Paradise Kiss, Vol. 3

By Ai Yazawa. Released in Japan by Shodensha, serialized in the magazine Zipper. Released in North America by Vertical, Inc.

The cover of this final volume of Paradise Kiss features Yukari, looking gorgeous in that vaguely ridiculous way that haute couture always does, with butterfly wings on her back and roses on her breasts, staring off towards the camera looking like she’s about to cry. It could almost be one of her model shoots, except that none of them really want that kind of emotion – they want happy, relaxed, “wow, I want to be like her so I will buy this product” Yukari – or, when she’s modeling with George, “Wow, I want George so I will be like her.” Yukari is best in modeling when she’s self-assured and casual, which is the exact opposite of her teenage years and her relationship with George.


There was a point about halfway through this volume when I’d really had it up to here with Yukari, as her self-loathing, jealousy, and highly wrought emotional state all come together at once with the arrival of Kaori, George’s old classmate and friend. Not only is she the one girl who seems to have resisted his advances – but she’s become successful, seems to have her act together, and also manages to be the one to advance the plot (and George’s career) when George himself is unable or unwilling to. And yet she’s not with George – and neither is Yukari, as after this scene I think George has realized that being with her as a couple is bad for both of them individually.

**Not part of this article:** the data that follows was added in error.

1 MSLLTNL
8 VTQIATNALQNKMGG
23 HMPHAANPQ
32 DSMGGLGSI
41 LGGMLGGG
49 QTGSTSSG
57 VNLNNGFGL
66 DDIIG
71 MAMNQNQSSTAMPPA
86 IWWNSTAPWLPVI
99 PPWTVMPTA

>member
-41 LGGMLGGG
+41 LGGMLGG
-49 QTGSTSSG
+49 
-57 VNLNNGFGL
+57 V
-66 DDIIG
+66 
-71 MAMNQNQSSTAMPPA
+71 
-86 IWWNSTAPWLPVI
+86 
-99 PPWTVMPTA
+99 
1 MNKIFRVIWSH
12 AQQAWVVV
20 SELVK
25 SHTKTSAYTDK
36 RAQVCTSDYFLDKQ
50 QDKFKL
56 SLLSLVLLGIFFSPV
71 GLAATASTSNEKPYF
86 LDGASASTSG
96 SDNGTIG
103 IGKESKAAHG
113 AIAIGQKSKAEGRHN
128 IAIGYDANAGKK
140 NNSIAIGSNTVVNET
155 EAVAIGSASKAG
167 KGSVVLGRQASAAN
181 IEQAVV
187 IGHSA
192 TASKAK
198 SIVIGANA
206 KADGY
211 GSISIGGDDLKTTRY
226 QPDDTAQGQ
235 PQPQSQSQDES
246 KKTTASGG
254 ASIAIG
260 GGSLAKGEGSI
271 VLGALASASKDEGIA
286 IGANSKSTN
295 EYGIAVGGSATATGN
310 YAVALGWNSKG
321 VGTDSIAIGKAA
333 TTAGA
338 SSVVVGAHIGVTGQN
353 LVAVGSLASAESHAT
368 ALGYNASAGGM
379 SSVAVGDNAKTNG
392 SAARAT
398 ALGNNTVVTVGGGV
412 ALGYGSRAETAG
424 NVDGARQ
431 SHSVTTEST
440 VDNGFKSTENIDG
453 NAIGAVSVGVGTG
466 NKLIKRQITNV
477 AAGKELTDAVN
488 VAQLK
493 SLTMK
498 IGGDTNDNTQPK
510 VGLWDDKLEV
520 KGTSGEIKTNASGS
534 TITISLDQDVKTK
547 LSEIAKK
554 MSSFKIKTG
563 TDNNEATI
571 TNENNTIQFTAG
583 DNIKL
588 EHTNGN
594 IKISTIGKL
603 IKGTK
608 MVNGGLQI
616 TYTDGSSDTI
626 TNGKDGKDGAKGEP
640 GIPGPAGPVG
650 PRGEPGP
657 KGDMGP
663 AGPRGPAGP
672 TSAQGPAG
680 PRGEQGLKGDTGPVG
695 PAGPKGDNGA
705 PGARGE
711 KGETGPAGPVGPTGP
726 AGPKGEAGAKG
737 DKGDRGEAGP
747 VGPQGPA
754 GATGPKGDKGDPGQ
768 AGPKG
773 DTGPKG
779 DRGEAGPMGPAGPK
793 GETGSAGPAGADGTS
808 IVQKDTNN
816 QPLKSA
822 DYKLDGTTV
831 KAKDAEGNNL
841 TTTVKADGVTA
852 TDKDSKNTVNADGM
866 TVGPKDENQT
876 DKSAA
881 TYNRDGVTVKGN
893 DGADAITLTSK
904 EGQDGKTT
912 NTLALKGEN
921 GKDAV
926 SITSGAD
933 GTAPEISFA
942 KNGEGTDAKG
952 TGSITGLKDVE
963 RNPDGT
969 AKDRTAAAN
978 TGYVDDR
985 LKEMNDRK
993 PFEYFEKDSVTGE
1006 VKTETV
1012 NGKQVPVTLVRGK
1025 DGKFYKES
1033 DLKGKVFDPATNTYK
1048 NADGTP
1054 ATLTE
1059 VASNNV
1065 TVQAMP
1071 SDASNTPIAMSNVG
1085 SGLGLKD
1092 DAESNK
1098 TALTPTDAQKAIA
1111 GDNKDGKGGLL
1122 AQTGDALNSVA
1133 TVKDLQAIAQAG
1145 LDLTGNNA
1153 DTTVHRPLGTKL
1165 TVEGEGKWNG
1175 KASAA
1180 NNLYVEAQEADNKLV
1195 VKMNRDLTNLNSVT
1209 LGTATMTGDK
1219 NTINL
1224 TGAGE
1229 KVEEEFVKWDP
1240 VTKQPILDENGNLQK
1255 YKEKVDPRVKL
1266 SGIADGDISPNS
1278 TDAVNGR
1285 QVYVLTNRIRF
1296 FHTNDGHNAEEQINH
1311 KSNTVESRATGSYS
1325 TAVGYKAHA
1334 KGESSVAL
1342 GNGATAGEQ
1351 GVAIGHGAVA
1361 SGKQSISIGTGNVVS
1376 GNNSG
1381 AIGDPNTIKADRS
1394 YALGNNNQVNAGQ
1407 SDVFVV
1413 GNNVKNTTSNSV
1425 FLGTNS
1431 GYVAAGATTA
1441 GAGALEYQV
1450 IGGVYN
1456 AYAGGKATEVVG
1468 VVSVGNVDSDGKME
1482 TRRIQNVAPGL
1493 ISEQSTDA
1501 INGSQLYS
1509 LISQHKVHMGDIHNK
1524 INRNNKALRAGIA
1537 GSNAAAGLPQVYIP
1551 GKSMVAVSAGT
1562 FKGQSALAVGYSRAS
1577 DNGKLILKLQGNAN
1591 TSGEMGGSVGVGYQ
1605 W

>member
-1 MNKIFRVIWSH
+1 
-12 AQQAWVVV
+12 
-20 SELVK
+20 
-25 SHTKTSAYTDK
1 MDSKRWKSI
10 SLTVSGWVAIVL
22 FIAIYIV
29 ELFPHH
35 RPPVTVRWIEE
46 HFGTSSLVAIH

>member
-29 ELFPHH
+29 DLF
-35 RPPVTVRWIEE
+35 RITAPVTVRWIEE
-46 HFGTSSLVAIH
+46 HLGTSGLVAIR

Yukari has realized this too, of course, but wants desperately to cling to what she has anyway. We’ve all been there – it’s our first love, so we’re determined to make it work even when there’s all sorts of evidence that it won’t. It’s hard to let go. In addition, it’s all too easy to let fear and self-hatred put things in a holding pattern as well. This is Arashi’s issue, who can’t understand why Miwako doesn’t hate him, especially as she knows she still loves Hiro. Of course, it’s because she loves Arashi, and is trying hard to make things work. They, unlike George and Yukari, have a relationship where they’re better people together than they are separately. Arashi’s still bad with words, but his inviting Hiro to the shrine visitation speaks volumes.

Of course, just because the two leads aren’t a good couple in the long run didn’t mean there wasn’t a lot of love and affection there. George’s final gesture to Yukari is typically grandiose, but also shows how much she really meant to him, even if he didn’t always communicate it properly. It could be argued that the epilogue is a bit overly happy – Yukari is successful as a model and actress, George is designing Broadway shows, Arashi and Miwako have a kid – but that’s pretty much exactly what we want from the series. This was about a group of overambitious, overemotional overachievers. They crashed and burned in their teenage years, both in love and in the ParaKiss brand, but it only gave them more strength. Yukari gets told at one point, worrying about embarrassing herself on a catwalk, “Well, yeah, you’re gonna do that, all models do at first.” By not giving up, and keeping that drive for success and happiness, Yukari and her friends earn the right to their shiny happy ending. Even if, like Yukari, you’ll tear up a bit as well.

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